Gulf South Index: Social Media, Streaming Content Continue to Ascend

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NEW ORLEANS — From the Gulf South Index, produced by the Ehrhardt Group and Causeway Solutions:

As screen time rises, Americans are more dependent than ever on our media to keep us company, but this online dependency can have real-world consequences.

What are we spending our time on?

In 2022, screens and social media dominate most Americans’ time, regardless of age. While certain platforms like streaming services seem to entice all generations, some platforms, such as TikTok, have a stronger grasp on specific age groups.

In July, Nielsen reported that streaming was not only at an all-time high but finally surpassed cable’s viewer numbers for the first time ever. For the past four months, streaming has beat its own record highs, and with a decrease in sports programming and the release of popular streaming shows such as ‘Stranger Things’ this past month, streaming has finally usurped cable.

This increased streaming and TV viewership is strong for all ages, but specifically those 75+ are spending almost five hours a day watching TV, while 35-44-year-olds use 2.1 hours of their limited leisure time to catch up on their shows, according to the US Bureau of Labor and Statistics. Teenagers spend a little bit less time than the 35 to 44’s at just two hours, but with significantly more leisure time in the day, the younger generations are focusing their free time on different platforms.

However, this increase in streaming popularity has not seemed to hurt the popularity of local news media. People still seem to trust both local news networks and family and friends more as their main source of information. A poll by NBC showed that young college students put more trust in their local connections. As reported in our 2022 Gulf South Index from the Ehrhardt Group and Causeway Solutions, the people of the Gulf South’s trust in local news is even more important than that of family and friends – with 48% trusting local news networks and 37% trusting family and friends.

“In a time when people are engaging with so much media, they want something they can trust,” said Marc Ehrhardt, president of the Ehrhardt Group. “Local media feels more familiar.”

Who do we spend our time with?

Who we spend most of our day with changes over time, according to the American Time Use Survey. For teens, most of their hours are spent with family and friends. Young parents in their late twenties or early thirties spend the most time with their children and their partners. Coworkers also make up for a lot of the day for those between 20 and 50.

It also comes as no surprise that time spent alone remains on a steady incline all through life, with over 400 minutes per day spent alone for 80-year-olds. After retirement, raising children, and even losing relatives and friends, over half of the day is spent alone on average.

However, it may come as a surprise that Americans in their late thirties to early forties have the least amount of time to themselves and spend most of their time with a mix of children, friends, family and coworkers. A study done by the US Bureau of Labor and Statistics determined 35-to-44-year-olds have the least time to themselves at just under four hours a day.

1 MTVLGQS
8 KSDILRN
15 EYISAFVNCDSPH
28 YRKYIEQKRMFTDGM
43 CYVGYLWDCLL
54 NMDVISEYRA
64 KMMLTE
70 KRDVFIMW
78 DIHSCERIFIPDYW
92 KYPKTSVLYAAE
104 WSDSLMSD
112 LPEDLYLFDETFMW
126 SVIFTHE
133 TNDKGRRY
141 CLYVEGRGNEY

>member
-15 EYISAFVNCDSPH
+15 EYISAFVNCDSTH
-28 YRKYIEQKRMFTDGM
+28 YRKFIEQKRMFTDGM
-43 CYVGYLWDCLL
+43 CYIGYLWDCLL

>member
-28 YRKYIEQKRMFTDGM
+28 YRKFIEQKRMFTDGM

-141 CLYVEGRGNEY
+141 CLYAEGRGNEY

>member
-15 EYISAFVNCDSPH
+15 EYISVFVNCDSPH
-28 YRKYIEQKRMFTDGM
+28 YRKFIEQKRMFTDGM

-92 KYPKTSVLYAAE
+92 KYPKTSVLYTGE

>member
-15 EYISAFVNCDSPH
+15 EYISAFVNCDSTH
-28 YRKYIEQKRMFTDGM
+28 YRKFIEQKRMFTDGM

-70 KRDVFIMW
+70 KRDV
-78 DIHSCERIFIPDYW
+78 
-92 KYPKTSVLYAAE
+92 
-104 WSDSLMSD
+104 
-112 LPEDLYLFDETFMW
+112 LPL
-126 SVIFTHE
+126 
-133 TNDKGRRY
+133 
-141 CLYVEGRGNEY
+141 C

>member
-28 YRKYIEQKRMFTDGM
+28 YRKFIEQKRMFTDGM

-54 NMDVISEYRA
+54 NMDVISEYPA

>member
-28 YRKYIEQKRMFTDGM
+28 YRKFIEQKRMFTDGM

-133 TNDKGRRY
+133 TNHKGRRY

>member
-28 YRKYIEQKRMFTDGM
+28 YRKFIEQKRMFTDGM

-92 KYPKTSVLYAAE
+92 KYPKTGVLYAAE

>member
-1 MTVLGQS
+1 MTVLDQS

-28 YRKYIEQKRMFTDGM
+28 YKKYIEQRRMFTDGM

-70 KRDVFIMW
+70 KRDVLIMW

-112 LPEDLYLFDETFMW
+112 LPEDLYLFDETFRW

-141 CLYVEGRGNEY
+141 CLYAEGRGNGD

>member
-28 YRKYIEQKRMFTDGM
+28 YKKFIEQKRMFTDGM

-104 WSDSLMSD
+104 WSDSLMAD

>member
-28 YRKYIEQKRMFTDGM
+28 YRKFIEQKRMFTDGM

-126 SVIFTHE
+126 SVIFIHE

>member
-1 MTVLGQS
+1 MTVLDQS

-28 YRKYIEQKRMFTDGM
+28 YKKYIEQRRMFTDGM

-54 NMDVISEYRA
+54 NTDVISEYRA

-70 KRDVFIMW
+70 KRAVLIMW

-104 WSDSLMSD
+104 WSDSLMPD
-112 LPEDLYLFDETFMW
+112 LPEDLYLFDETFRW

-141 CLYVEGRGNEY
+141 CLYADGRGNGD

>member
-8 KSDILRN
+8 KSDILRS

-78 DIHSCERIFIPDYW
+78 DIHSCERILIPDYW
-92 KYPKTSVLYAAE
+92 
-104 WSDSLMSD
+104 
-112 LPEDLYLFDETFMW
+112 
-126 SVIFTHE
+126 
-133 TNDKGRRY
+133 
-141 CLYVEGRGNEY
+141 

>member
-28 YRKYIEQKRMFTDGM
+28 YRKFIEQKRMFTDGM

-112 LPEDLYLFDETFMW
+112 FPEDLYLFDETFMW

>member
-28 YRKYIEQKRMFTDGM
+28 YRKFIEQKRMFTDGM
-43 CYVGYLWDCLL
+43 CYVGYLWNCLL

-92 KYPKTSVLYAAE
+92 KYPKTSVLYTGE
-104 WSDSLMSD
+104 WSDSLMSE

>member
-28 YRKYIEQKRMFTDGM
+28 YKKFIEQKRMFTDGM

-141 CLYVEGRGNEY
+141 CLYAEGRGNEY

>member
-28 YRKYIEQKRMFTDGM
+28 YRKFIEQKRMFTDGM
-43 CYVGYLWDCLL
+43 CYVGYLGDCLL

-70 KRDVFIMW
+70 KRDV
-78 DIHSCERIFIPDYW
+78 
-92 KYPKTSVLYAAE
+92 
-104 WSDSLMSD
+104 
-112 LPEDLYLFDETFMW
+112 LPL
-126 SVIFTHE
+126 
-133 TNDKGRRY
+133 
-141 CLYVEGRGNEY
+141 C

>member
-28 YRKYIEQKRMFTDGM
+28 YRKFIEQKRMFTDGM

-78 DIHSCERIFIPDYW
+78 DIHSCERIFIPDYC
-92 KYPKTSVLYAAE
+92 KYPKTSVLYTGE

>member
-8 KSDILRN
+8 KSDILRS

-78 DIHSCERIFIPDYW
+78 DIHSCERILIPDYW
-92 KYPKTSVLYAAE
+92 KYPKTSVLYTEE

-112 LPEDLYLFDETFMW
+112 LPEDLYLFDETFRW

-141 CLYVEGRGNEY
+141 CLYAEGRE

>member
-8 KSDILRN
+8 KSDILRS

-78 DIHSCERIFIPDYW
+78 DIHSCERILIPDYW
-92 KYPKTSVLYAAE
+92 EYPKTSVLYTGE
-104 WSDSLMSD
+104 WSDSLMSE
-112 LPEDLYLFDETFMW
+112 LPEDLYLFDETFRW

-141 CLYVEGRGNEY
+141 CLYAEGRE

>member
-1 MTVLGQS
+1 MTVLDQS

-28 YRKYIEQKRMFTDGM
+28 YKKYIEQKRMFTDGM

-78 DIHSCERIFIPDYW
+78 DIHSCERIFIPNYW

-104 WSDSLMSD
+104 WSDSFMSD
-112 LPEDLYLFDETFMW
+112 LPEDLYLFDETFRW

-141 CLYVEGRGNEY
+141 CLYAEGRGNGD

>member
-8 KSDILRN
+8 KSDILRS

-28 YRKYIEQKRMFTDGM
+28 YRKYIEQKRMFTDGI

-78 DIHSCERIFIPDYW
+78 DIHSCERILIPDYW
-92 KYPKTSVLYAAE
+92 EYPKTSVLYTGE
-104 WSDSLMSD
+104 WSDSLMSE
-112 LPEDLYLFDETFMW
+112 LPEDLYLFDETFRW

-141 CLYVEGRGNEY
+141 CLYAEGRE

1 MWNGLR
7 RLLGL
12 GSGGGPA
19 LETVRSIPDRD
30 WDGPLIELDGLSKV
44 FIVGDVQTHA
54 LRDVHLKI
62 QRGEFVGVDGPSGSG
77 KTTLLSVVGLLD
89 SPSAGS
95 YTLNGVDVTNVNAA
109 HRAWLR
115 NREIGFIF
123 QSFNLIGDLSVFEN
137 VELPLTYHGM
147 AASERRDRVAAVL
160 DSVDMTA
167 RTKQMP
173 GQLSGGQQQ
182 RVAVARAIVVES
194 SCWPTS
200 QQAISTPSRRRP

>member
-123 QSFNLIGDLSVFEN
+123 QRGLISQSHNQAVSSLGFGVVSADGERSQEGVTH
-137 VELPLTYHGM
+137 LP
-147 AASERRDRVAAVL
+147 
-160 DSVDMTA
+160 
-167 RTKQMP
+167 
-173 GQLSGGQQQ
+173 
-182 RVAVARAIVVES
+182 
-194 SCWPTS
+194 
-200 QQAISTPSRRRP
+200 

Privacy and societal concerns.

The fear of data breach and personal information being shared is real. Many social media platforms rely on data-heavy algorithms to show users what they want to see, and those users are worried about what that means for them. 77% of those in the Gulf South reported concerns about how companies are using the data collected about them. A recent study by Pew Research Center on the Future of Digital Spaces also found that 18 percent of participants believe digital spaces are evolving negatively.

This fear is no surprise with social media’s rapid growth, especially with the emergence of apps like TikTok, a China-based short-video viewing app that is increasingly popular, especially among young people. The app was released in the U.S. in 2018, and in only four years they have taken over the social media scene, with Pew reporting over 67% of teens using the app and 16% being on it constantly. In general, TikTok users spend 25.7 hours a month scrolling the app, over nine hours more than Facebook users.

Many are concerned about TikTok’s rise in America, as the app developers are currently allowed to use viewers data for whatever they want, and the platform can also be a serious source of spreading misinformation to thousands of people at once.

The worries of social media’s impact are larger than outside threats. Specifically at risk seem to be young people. Pew shows 97% of teens using the internet daily in 2022. 44% report feeling “persistent feelings of sadness or hopelessness” according to the CDC. 67% of college-age students report dealing with persistent anxiety and 46% report similar feelings of depression, according to the NBC Poll. As exposure to media increases exposure to harsh world events, and the endless scrolling of social media allows for constant social comparison, our teens are facing the brunt of the media craze.

How we spend our time matters. As we think about how we receive, process and share information, it’s more important than ever to consider what we’re spending time on and who we spend it with. Those people closest to us have great influence over who we trust and the information we receive.

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